Trying to make the negotiations as inclusive as possible, the UN Framework Convention on Climate Change (UNFCCC) Conference of Parties (COP) has become a major public event. At COP 19 in Warsaw, representatives of 195 UN member nations will be joined by a host of NGOs, civic groups, other public and private sector organizations, the press, and, more than likely, large numbers of demonstrators.

Enhancing the efficacy and credibility of global climate change action

The UNFCCC’s public credibility – not to mention its efficacy – would be greatly enhanced if the national governments party to the international treaty were to take one expedient, cost-effective step: eliminate fossil fuel subsidies, ODI asserts, and they are by no means the first to advocate taking such a step.

Source:

Source: “Time to change the game,” ODI, 11/2013

Straight from the executive summary of “Time to change the game: Fossil fuel subsidies and climate,” here are ODI’s key points:

  • Fossil fuel subsidies are expensive. They were at over $500 billion globally in 2011, and up to $90 billion in the OECD alone.
  • These subsidies are increasing and are a major obstacle to green investment, and seriously undermine attempts to put a price on carbon.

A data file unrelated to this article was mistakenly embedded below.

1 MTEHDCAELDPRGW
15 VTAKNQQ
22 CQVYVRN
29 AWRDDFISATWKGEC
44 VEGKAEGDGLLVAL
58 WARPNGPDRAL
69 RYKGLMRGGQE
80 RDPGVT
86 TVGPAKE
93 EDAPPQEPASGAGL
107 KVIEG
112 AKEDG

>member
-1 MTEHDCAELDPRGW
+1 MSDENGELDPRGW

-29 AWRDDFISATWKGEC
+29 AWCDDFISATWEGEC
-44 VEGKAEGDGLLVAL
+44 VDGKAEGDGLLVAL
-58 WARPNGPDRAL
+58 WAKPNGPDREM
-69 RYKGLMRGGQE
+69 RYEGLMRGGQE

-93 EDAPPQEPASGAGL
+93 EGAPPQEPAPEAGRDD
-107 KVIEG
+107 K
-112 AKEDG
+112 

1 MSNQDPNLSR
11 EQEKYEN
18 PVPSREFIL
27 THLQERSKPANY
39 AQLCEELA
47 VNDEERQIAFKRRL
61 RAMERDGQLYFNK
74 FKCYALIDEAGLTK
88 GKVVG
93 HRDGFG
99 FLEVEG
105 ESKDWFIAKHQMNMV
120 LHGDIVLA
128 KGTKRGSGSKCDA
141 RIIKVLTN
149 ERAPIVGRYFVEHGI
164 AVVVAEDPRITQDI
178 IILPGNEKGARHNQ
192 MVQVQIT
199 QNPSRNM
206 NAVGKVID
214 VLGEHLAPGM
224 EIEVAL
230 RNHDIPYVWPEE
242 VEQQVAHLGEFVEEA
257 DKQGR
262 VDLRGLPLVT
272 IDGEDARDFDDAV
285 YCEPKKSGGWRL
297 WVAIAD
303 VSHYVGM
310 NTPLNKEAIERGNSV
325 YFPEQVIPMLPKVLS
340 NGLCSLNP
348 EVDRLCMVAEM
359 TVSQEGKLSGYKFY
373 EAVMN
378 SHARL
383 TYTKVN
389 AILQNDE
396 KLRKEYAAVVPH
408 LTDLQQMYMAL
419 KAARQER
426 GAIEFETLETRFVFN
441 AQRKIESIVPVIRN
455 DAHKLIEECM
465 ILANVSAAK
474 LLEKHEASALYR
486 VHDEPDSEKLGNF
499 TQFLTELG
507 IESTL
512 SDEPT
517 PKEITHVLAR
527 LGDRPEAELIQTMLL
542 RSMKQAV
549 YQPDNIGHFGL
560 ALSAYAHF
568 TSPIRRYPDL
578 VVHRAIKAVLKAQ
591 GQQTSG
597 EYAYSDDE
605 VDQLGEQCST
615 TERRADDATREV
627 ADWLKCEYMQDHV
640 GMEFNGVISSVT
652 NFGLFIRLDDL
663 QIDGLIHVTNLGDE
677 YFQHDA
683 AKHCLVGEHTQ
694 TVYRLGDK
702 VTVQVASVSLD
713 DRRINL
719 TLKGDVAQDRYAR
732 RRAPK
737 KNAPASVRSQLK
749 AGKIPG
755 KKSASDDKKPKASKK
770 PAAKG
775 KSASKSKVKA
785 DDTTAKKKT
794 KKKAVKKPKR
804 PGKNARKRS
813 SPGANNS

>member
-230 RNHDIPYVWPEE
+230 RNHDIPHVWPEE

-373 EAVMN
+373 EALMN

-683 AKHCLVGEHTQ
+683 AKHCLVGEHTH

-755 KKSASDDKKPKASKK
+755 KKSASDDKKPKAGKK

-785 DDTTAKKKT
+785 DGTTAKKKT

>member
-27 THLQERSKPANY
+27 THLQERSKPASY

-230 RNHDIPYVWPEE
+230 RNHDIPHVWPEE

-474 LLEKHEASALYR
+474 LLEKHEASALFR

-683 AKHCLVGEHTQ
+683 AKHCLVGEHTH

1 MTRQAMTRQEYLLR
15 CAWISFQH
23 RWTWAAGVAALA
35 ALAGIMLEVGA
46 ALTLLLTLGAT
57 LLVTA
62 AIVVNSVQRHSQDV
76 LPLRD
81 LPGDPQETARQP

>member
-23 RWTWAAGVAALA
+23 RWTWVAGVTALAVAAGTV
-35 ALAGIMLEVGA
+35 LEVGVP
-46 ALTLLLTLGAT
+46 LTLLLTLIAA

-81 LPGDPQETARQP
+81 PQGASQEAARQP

• In developing countries the majority of benefits from fossil fuel subsidies go to the richest 20 percent of households.
  • Domestic and international support for fossil fuels dwarfs spending on health and education in a number of countries, and outstrips climate finance and aid.
  • Phasing out fossil fuel subsidies in G20 countries by 2020 (and globally by 2025), with proper safeguards for the poor, would enable the triple win of inclusive green growth.

Perverse incentives indeed, and the above is only a short list. According to ODI’s study, “international financial institutions (IFIs) also support carbon-intensive energy systems.

“Over 75 percent of energy-project support from IFIs to 12 of the top developing-country emitters went to fossil fuel projects. There has been no significant shift in this trend: in the last financial year alone (2012-13), the World Bank Group increased its lending for fossil fuel projects to $2.7 billion, including continued lending for oil and gas exploration (Oil Change International, 2013).”

As ODI goes on to state:

“If their aim is to avoid dangerous climate change, governments are shooting themselves in both feet. They are subsidizing the very activities that are pushing the world towards dangerous climate change, and creating barriers to investment in low-carbon development and subsidy incentives that encourage investment in carbon-intensive energy.

“Coal, the most carbon-intensive fuel of all, is taxed less than any other source of energy and is, in some countries, actively subsidized (OECD, 2013a). For every $1 spent to support renewable energy, another $6 are spent on fossil fuel subsidies (IEA, 2013).”

Following, in summary form, are the key actions ODI is urging G20 UNFCCC climate treaty delegates take in Warsaw:

  •  G20 countries use the Warsaw CoP meeting to agree a broad timeline for action